BY Advocate.com Editors

October 05 2009 4:45 PM ET

COMMENTARY: With the introduction of the Respect for Marriage Act, gay and lesbian couples moved one step closer to marriage equality in America. The big question: Will that be enough to really effect change in places where gays are still ostracized and treated as second-class citizens?
 
The bill, introduced in the U.S. House on September 15 by Democratic representatives Jerrold Nadler of New York, Tammy Baldwin of Wisconsin, and Jared Polis of Colorado, seeks to repeal the Defense of Marriage Act, signed into law in 1996 by President Bill Clinton. In an interesting twist, Clinton is a major backer of the new bill, saying, "Throughout my life I have opposed discrimination of any kind. When the Defense of Marriage Act was passed, gay couples could not marry anywhere in the United States or the world for that matter. Thirteen years later, the fabric of our country has changed, and so should this policy."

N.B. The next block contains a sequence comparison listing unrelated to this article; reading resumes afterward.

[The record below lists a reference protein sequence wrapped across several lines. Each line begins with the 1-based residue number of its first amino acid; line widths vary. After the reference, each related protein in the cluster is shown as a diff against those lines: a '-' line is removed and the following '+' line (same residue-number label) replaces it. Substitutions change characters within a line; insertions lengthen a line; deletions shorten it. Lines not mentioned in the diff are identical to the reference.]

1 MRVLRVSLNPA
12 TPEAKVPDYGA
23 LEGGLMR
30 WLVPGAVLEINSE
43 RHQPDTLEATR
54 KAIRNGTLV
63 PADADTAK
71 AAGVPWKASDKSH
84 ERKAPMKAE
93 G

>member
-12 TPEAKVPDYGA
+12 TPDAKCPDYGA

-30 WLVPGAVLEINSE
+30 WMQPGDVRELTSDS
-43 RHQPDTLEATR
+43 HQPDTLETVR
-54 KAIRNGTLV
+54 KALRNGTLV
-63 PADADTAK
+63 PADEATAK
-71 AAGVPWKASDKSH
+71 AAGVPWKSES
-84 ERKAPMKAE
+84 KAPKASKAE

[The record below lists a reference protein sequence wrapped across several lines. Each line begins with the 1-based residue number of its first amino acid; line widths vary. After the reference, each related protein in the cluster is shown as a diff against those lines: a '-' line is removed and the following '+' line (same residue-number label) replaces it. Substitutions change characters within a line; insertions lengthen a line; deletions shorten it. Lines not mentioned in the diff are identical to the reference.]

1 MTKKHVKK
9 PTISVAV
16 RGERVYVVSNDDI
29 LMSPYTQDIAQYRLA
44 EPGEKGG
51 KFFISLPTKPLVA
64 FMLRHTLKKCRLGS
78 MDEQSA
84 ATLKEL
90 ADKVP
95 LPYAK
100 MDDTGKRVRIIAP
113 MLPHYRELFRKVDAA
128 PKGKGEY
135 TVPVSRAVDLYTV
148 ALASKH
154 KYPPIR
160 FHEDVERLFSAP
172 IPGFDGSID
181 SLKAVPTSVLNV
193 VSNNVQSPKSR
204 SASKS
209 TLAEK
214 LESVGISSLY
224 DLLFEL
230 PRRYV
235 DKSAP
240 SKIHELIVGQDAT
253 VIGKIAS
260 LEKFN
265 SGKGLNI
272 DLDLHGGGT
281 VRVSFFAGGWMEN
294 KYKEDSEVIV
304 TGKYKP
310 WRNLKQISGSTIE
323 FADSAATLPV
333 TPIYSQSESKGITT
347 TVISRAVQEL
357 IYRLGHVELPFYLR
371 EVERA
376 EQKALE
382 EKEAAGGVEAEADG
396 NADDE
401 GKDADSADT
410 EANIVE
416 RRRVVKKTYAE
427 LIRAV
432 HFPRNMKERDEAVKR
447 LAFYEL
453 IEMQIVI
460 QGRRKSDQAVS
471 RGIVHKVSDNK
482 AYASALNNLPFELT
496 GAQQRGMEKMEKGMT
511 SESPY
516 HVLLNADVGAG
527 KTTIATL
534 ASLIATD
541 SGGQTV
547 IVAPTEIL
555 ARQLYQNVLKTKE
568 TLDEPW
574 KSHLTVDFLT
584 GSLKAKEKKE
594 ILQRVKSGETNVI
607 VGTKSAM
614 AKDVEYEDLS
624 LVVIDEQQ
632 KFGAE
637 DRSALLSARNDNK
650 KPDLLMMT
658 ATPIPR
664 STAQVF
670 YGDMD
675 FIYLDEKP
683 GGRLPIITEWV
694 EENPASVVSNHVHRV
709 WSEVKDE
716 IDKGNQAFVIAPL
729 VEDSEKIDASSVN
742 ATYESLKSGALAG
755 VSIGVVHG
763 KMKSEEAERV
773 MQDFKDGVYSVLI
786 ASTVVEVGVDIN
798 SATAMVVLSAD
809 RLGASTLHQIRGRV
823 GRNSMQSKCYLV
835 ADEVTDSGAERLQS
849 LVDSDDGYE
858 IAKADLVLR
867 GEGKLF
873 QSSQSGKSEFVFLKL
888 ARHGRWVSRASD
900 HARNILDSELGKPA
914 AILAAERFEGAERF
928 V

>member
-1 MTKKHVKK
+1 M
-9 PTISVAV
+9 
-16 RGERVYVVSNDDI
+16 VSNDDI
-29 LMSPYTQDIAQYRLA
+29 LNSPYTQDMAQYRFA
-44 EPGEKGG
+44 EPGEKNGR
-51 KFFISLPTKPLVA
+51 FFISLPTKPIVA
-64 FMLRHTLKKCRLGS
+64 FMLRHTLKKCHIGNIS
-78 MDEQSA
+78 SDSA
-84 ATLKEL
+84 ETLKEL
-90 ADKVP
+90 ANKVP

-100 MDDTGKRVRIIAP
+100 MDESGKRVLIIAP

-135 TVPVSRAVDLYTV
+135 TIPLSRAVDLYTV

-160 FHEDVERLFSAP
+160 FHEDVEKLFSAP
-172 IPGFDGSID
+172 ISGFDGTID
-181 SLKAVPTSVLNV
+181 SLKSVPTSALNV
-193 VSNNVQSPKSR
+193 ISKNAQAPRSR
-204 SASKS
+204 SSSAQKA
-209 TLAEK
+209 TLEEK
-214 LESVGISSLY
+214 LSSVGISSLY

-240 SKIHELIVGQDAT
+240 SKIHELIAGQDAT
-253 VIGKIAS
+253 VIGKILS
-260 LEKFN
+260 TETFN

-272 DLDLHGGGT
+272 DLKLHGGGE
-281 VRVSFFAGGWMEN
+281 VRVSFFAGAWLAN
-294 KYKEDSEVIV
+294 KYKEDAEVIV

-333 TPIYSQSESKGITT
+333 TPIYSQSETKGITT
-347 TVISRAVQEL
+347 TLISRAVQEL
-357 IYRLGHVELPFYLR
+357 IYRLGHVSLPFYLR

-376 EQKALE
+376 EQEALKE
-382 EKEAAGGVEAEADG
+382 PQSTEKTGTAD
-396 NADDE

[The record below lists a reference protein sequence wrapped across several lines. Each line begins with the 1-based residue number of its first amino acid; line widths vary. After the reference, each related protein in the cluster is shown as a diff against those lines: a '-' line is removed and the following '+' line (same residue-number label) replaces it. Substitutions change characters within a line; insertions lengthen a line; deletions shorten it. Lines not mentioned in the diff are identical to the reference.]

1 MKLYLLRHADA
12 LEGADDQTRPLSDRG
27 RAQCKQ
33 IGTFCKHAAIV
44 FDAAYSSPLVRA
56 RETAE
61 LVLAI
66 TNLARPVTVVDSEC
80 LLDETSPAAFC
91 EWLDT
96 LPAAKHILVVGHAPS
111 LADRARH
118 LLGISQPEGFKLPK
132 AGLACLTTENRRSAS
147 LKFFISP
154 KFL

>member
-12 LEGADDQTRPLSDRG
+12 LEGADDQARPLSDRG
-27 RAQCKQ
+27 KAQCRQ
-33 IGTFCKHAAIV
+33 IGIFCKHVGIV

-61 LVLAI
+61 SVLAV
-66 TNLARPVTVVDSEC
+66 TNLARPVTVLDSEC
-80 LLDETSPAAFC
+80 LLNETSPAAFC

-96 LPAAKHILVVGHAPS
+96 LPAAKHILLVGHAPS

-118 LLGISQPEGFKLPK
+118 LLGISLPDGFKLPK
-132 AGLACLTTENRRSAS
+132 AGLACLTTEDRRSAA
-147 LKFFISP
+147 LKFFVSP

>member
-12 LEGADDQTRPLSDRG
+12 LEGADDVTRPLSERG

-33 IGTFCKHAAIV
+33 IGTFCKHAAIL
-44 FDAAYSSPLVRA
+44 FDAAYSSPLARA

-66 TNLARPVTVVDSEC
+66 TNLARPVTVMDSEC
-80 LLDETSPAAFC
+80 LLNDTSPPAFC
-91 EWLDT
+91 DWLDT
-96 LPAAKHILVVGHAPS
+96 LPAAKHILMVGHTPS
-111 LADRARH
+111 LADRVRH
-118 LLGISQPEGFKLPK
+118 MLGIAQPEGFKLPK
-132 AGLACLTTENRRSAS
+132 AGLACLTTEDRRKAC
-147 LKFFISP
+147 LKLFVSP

Joining Clinton in the move to repeal DOMA is the bill's original sponsor, former representative Bob Barr, a Republican from Georgia, who was joined by 91 original backers of the bill now seeking for its full repeal.
 
So if someone like Barr, who introduced DOMA, can step back and realize that the world has changed and that we need to move toward a direction of equality, why is it so difficult for so many around the country to see clearly on this issue?
 
At almost the same time the Respect for Marriage Act was introduced, Iowa businessman Bob Vander Plaats announced his candidacy for the Republican nomination to unseat incumbent Iowa governor Chet Culver. This will be Vander Plaats's third attempt at that office, and he has been openly critical that his state, under Culver's leadership, has allowed same-sex couples full marriage rights -- following the state supreme court's unanimous April 2009 decision declaring Iowa's same-sex marriage ban unconstitutional. Vander Plaats declared that, if elected, he would issue an executive order to prevent future gay marriages and would put the issue in the hands of Iowa voters and the state's legislature.
 










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